In late January, the U.S. Court of Appeals for the 4th Circuit in Richmond, Virginia, took up a case that could play an important role in deciding the future of climate change lawsuits in the U.S. The immediate issue is a dry question of procedure—the grounds for removal of a case from state court to federal court. But how it is decided could have big consequences for climate change related lawsuits.

In 2018, the city of Baltimore sued several energy companies, claiming they should pay the city’s alleged climate change related damages. Not surprisingly, the city wants to have its case heard in a local state court. And not surprisingly, the companies want the case heard in federal court, where judges have been skeptical of lawsuits like this. After almost four years and millions of dollars in legal fees, the city’s case now has been in a state court, a U.S. District Court, the U.S. Court of Appeals (twice), and the U.S. Supreme Court. And yet far from being close to finished, the case has barely gotten started—the parties have just been fighting over where the case should be heard. This lawsuit is years and years away from a resolution.

As a matter of both law and policy, it would be best if this case stays in federal court and is not remanded to state court. But what really should happen is that parties should realize the courts aren’t the right place to make climate policy anyway. In fact, the continued pursuit of these lawsuits is affirmatively harmful to climate action: they create false hope that effective climate solutions and responses can be fashioned by the courts, and they take pressure off elected officials who rightfully bear responsibility for putting in place this nation’s climate policy.

While the Baltimore case hasn’t provided any answers to the climate compensation issues it was supposed to address, this case so far has successfully done one thing: provided yet another reason why litigation is the wrong way to address these issues. That’s not because the lawyers or judges have done anything wrong—they’ve just been doing their job, which is advocating for clients or deciding legal issues. Their job is not to make the nation’s climate policy. Expecting them to do that is sort of like asking the family lawyer to draw up plans for your new home addition. Hopefully they would refuse to do it. But even if they agreed to give it a shot and did their best on it, they almost certainly would come up with something you wouldn’t want to live in. The courts are just the wrong forum for addressing climate issues.

Public opinion polls show most people are concerned about climate change and want action. They are justified in their frustration with the slow and uneven action on these issues.

But policies to combat climate change are complex—technically, economically, geographically, and politically. Our nation celebrates its diversity, just as we should—and what that means is that not everybody agrees about everything. In the environmental context, some regions favor aggressive climate action, some don’t. Some regions have significant renewable and zero-carbon resources, some don’t. Some have citizens willing to pay more for aggressive climate solutions, some don’t. The fact that it might seem impossible for our elected branches of government to address this situation is no reason to allow them to abdicate that responsibility. They need to follow the example of the Navy’s Seabees and the Army’s Ordnance Department in World War II: “The difficult we do immediately; the impossible takes a little longer.”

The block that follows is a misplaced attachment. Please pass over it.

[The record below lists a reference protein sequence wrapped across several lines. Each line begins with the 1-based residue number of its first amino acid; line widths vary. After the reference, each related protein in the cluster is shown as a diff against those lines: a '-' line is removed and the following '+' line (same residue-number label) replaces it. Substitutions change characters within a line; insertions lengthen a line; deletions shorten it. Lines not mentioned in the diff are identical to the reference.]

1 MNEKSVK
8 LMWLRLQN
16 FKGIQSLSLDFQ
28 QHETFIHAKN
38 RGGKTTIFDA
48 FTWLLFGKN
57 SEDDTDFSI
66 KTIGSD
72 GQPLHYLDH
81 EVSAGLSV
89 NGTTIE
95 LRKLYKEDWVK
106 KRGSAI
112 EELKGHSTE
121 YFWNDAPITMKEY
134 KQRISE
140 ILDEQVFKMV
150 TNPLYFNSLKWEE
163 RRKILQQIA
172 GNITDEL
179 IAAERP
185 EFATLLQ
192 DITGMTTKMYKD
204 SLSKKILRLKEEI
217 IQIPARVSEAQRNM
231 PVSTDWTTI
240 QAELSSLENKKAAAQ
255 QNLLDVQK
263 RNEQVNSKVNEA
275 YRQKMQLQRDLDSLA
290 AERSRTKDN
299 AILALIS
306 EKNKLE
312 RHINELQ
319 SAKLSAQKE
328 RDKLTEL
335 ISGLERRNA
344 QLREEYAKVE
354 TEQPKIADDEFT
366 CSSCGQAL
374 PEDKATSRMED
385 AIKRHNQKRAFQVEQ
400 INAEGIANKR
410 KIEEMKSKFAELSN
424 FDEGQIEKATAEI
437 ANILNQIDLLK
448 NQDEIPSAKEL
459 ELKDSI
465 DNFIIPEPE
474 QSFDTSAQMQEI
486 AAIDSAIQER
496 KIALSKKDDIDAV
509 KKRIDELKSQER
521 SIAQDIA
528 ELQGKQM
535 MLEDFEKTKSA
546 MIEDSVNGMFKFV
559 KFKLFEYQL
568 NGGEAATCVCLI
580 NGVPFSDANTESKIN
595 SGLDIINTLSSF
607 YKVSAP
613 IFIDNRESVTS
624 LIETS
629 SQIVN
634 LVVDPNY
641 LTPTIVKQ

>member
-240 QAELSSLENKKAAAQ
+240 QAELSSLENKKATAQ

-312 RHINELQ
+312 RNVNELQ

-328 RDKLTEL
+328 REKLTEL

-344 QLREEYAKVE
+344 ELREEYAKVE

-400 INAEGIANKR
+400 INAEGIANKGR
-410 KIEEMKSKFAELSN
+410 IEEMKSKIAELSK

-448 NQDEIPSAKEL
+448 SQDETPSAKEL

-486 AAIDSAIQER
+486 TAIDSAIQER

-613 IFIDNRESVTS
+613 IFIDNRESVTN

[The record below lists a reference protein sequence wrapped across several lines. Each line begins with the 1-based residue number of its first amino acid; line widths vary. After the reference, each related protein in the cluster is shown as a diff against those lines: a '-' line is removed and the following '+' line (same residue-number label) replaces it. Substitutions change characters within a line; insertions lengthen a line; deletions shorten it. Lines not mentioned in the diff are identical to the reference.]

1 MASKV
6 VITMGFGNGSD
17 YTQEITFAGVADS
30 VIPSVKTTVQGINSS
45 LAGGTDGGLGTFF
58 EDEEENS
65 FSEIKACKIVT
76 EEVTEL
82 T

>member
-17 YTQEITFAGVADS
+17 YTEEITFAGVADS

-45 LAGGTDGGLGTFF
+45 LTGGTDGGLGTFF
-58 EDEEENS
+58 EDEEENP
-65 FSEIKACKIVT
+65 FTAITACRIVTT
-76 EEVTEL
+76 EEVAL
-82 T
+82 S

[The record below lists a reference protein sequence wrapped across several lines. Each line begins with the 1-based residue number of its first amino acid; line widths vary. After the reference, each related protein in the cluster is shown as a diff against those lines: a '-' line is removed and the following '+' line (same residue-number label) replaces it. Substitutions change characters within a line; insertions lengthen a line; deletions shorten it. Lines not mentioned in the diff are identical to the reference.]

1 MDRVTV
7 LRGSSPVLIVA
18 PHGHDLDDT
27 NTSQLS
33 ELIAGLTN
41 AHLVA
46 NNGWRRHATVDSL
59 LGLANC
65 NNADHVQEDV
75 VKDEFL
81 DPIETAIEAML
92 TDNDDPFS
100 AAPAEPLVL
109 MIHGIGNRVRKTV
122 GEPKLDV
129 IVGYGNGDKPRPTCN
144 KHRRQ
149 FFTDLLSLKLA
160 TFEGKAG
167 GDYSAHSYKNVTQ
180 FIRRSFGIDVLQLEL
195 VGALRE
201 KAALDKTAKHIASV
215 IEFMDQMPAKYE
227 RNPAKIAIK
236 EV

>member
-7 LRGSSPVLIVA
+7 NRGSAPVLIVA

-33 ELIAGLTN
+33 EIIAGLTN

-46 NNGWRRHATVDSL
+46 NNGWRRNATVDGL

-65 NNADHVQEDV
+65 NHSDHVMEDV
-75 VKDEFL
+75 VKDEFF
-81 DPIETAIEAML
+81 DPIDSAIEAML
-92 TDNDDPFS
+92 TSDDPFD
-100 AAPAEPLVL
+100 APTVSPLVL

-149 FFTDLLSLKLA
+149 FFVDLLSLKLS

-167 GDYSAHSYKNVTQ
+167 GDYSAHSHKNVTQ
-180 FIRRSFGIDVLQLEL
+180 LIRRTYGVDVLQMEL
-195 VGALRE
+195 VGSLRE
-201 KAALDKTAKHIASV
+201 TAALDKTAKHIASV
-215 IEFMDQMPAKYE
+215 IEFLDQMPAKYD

I know the elected branches can be frustratingly slow in addressing urgent problems. I saw this when I was at the U.S. Department of Energy. Electric sector companies and regulators had long called for mandatory reliability standards, yet, Congress had not authorized them. In 2003, the U.S. and Canada suffered a major electric blackout, and it still took two more years before members of Congress passed the Energy Policy Act of 2005 authorizing those standards. But they did it.

Enacting major legislation is difficult, frustrating, time-consuming work, and it requires compromise. Maybe people think Washington is incapable of that. Or they think climate change is too important and we can’t wait. And so, they’re willing to let their elected representatives off the hook or go around them. However, it would be good to remember that attempted end-runs around elections and the processes of elected officials have a way of turning out very badly.

The people in our elected branches of government must do the jobs they worked so hard to get. They, and not the courts, must make the difficult but critically important policy decisions—and then be accountable for them. They, and not the courts, can and must provide the durable, effective, and democratically acceptable ways of addressing climate change this country needs.

David R. Hill is an attorney and adjunct senior research scholar at Columbia University’s Center on Global Energy Policy. He previously served as executive vice president and general counsel of NRG Energy Inc., and general counsel of the U.S. Department of Energy during the George W. Bush administration.